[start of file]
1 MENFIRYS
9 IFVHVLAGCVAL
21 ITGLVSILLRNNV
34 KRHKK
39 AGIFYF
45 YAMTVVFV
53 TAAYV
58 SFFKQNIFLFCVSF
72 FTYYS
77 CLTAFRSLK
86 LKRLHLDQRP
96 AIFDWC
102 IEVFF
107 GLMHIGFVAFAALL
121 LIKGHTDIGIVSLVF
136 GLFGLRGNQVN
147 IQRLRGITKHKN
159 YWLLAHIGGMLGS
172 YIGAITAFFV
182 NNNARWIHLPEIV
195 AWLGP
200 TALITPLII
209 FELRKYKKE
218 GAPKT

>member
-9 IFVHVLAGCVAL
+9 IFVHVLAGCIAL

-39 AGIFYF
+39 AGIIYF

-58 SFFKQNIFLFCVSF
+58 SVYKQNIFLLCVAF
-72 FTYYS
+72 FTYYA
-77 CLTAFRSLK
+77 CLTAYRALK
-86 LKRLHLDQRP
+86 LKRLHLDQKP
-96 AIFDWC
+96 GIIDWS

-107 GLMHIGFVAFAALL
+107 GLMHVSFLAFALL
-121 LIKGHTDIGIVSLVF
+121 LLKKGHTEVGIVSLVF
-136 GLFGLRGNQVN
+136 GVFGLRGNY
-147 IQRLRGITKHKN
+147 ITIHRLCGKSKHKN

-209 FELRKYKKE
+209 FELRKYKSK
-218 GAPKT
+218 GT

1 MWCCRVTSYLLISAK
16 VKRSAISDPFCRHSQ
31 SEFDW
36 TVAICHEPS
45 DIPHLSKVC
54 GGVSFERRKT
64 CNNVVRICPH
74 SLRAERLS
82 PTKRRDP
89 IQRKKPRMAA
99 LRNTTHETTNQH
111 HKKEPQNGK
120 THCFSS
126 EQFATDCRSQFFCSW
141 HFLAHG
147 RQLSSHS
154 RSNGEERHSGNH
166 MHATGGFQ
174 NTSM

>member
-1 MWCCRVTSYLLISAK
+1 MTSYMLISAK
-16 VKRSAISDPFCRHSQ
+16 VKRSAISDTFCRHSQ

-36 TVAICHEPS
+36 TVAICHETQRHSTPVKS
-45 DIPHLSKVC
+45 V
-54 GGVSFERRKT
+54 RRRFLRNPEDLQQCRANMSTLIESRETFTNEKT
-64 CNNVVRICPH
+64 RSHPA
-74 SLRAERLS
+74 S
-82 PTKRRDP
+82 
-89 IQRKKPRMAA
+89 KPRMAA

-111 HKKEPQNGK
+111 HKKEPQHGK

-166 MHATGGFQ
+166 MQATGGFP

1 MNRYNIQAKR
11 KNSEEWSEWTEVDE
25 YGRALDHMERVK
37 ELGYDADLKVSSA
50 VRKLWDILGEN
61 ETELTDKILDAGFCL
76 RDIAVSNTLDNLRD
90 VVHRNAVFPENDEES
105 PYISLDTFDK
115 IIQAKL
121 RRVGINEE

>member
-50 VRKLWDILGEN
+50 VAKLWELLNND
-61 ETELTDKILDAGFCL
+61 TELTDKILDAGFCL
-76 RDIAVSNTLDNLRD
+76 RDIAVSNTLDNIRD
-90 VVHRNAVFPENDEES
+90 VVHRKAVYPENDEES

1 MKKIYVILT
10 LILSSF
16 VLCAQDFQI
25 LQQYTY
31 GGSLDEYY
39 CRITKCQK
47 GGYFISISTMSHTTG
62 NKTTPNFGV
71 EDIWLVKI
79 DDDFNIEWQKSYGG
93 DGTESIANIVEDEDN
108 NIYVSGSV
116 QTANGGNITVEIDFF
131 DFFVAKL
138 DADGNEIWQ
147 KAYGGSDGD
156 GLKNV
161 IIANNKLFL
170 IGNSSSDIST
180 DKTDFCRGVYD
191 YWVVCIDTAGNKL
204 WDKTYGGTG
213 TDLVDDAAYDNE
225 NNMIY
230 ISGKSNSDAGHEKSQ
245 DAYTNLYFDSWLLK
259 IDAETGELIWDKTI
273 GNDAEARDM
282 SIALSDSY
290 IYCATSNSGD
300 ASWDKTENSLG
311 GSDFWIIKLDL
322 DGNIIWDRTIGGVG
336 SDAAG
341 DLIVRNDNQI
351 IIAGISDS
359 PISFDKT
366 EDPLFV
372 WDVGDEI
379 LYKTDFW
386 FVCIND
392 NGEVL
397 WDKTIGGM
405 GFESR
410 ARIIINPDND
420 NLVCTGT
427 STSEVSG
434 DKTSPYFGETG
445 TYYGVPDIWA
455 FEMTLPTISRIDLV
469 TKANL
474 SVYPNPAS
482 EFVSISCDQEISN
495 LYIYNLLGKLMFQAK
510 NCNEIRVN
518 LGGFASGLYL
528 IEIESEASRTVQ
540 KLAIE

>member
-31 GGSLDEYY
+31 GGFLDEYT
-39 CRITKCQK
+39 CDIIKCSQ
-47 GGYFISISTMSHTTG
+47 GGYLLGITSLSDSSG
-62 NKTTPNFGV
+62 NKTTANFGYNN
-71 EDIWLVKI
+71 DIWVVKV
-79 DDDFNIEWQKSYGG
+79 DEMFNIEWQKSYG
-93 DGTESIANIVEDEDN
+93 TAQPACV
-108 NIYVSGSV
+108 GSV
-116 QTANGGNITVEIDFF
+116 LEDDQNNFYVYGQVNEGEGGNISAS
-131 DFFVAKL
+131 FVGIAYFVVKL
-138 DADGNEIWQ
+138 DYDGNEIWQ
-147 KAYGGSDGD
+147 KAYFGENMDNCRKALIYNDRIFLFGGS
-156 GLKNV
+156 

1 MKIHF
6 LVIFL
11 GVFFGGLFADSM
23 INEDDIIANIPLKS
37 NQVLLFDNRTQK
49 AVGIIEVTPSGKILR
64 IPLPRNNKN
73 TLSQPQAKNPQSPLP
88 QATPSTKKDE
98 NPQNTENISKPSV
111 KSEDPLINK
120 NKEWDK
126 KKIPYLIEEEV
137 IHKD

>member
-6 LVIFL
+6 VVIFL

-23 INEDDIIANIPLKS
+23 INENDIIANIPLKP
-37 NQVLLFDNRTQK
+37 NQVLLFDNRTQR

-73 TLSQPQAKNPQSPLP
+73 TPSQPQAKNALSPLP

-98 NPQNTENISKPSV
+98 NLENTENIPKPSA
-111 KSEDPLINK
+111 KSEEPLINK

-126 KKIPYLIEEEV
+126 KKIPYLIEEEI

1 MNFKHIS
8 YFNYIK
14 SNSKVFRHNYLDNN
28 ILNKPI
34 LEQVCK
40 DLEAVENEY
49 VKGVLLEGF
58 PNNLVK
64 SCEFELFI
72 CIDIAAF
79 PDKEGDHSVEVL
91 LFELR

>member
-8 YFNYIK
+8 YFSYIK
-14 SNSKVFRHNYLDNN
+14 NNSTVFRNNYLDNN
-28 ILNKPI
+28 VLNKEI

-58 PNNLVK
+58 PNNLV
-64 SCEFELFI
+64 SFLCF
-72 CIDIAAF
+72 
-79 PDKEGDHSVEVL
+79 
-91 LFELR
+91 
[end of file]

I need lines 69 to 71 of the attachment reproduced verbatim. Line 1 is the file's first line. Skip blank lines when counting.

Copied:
166 MHATGGFQ
174 NTSM

>member